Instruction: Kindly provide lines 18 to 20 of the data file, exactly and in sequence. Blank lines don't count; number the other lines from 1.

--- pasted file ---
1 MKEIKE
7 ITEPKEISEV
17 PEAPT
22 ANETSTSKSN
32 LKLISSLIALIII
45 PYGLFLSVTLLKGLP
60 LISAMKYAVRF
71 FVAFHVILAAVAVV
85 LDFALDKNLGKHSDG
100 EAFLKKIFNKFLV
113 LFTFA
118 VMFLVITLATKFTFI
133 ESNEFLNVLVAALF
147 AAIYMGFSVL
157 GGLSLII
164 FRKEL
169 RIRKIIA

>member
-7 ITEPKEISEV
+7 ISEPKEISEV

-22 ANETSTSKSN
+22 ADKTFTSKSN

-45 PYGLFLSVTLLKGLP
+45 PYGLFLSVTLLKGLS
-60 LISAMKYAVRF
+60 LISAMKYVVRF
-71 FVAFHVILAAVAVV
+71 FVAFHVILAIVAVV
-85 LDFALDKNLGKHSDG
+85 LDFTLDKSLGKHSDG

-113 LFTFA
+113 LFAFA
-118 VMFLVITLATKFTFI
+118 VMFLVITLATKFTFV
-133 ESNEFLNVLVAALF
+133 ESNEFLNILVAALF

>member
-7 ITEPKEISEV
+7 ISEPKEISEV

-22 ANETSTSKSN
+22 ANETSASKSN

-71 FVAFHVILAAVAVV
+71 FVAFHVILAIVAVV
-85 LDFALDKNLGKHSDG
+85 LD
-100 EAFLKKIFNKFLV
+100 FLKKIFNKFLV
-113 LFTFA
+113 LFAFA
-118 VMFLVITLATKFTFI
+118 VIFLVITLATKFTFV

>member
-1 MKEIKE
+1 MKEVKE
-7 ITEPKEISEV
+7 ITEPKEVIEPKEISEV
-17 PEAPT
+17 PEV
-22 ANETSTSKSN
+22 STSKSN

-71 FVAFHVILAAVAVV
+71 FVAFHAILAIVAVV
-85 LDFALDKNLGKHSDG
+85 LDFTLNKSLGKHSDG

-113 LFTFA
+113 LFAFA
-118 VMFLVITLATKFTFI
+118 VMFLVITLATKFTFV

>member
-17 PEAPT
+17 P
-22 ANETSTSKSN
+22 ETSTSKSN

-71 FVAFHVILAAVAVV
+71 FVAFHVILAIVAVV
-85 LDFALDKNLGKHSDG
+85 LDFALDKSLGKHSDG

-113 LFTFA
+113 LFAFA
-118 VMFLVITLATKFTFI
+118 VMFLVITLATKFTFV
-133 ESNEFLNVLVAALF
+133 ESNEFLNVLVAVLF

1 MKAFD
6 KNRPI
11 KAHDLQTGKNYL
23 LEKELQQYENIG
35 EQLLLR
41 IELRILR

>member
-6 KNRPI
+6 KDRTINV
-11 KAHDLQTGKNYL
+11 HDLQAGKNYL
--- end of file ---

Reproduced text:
>member
-7 ITEPKEISEV
+7 ISEPKEISEV